Corporate earnings are rolling in. For certain cyclical industries, the results have not been very good. CSX reported Q2 revenue of $2.26 billion, down over 25% Y/Y. The decline in revenue was not unexpected. The coronavirus has brought the economy to a practical standstill, causing revenue and business activity to free fall. For the first 28 weeks of the year, total combined U.S. rail traffic fell by double digits.
CSX’s Q2 rail traffic and average selling price fell Y/Y by 20% and 7%, respectively.
Each of the company’s major product categories experienced a decline in revenue. The Industrial, Coal and Intermodal segments were hardest hit. Industrial revenue fell 31% on a 34% decline in volume and 5% increase in ASP. Coal fell 48% on a 44% decline in volume and 8% decline in ASP, while Intermodal fell 18% on an 11% decline in volume and an 8% decline in ASP.
CSX’s total rail traffic fell 20% Y/Y. Volume for the Industrial segment fell 34%, as automotive vehicle production fell due to plant closures and industrial production was negatively impacted by COVID-19. Coal volume declined due to competition from natural gas, and Intermodal was negatively impacted by a decline in global economic activity. Q2 GDP fell over 30%, which portends railroads could face more headwinds going forward.
CSX enjoyed price hikes last year that helped mask the decline in rail traffic. With the economy in the doldrums, it may be difficult to pass price increases along to customers. CSX’s top line growth could falter for the rest of 2020.
Operating Ratio Deteriorates
CSX was one of the U.S. railroads leading the charge on cost take-outs and becoming more efficient. The company had consistently reported an operating ratio below 60%. With the decline in scale CSX’s operating ratio deteriorated to 63%, up from 57% in the year-earlier period. Total operating costs were $1.4 billion, down 19% Y/Y. However, operating costs fell less than revenue, causing the company’s operating ratio to deteriorate.
Labor costs were $507 million, down 22% Y/Y. At 36% of total operating expenses, labor costs were CSX’s largest expense item. The amount included about $10 million of severance costs during the quarter, which should lead to future cost savings:
In addition to these efficiency improvements we had $39 million of lower incentive compensation expense in the quarter primarily reflecting lower projected payouts on existing plans.
Finally, the quarter included $10 million of severance costs resulting from a management restructuring to align our resources and improve efficiency. From these actions we expect $25 million in ongoing annualized savings.
Cutting into labor costs could have the biggest impact on the company’s operating ratio going forward, yet it could potentially hurt employee morale. Fuel costs and material costs fell 61% and 9%, respectively. Fuel costs could continue to decline due to low oil prices and declining volume.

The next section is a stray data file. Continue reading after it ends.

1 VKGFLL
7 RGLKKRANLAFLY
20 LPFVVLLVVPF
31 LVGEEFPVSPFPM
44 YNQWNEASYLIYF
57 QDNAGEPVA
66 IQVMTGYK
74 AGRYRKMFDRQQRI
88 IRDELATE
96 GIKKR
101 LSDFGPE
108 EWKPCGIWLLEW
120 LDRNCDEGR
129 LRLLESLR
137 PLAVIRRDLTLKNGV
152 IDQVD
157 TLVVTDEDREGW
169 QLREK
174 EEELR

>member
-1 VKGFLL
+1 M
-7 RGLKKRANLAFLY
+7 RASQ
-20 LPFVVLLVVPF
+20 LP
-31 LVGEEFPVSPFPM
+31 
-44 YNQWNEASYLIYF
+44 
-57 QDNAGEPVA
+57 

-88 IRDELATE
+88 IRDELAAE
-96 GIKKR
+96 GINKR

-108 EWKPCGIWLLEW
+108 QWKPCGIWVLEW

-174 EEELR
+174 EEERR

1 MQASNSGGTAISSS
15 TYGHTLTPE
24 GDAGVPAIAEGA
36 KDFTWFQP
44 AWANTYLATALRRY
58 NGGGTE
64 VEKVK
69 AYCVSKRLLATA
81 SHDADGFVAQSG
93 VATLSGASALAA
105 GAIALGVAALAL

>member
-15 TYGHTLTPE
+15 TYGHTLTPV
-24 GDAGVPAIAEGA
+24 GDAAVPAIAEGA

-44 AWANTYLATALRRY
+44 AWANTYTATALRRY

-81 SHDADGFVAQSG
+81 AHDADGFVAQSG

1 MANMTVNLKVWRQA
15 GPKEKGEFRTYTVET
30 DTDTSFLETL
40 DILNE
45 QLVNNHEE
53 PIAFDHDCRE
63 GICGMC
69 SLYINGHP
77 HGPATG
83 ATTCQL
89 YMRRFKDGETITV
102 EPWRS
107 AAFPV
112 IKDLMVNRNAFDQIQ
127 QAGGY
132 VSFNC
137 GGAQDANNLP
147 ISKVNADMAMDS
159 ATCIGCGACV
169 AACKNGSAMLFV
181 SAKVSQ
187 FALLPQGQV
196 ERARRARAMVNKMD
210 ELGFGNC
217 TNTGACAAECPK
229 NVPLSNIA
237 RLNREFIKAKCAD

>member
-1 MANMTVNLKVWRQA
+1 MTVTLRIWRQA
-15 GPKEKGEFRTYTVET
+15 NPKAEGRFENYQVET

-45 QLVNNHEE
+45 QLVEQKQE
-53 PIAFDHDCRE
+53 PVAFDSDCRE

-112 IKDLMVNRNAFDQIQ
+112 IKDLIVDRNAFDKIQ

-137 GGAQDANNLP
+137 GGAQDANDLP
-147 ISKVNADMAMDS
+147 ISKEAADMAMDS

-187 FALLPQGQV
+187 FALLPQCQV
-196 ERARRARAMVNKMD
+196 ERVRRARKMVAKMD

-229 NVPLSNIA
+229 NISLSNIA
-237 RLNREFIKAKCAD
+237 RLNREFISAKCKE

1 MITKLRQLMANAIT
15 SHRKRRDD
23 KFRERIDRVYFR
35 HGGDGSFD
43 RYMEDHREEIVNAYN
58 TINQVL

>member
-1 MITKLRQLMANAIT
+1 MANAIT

The fallout was that EBITDA of $1.2 billion fell 29% Y/Y. EBITDA margin was 52%, down 200 basis points versus the year-earlier period. Margins could remain compressed until the economy fully reopens, which may not occur until the end of 2020.
CSX Remains Overvalued
The Dow Jones (DIA) has bounced over 45% off its March lows. The Federal Reserve and policymakers have stepped in to provide stimulus to financial markets, corporations and small businesses. Animal spirits have returned to financial markets despite the fact millions of Americans remain at home amid shelter-in-place policies. CSX has an enterprise value of $71 billion and trades at over 12x last 12 months (“LTM”) EBITDA. However, it likely does not reflect the headwinds facing CSX and the railroad industry.
CSX is up over 50% versus its 52-week low set a few months ago. Its share price may have gotten ahead of its earnings fundamentals. CSX remains a sell.
I also run the Shocking The Street investment service as part of the Seeking Alpha Marketplace. You will get access to exclusive ideas from Shocking The Street, and stay abreast of opportunities months before the market becomes aware of them. I am currently offering a two-week free trial period for subscribers to enjoy. Check out the service and find out firsthand why other subscribers appear to be two steps ahead of the market.
Pricing for Shocking The Street is $35 per month. Those who sign up for the yearly plan will enjoy a price of $280 per year – a 33% discount.
Disclosure: I/we have no positions in any stocks mentioned, and no plans to initiate any positions within the next 72 hours. I wrote this article myself, and it expresses my own opinions. I am not receiving compensation for it (other than from Seeking Alpha). I have no business relationship with any company whose stock is mentioned in this article.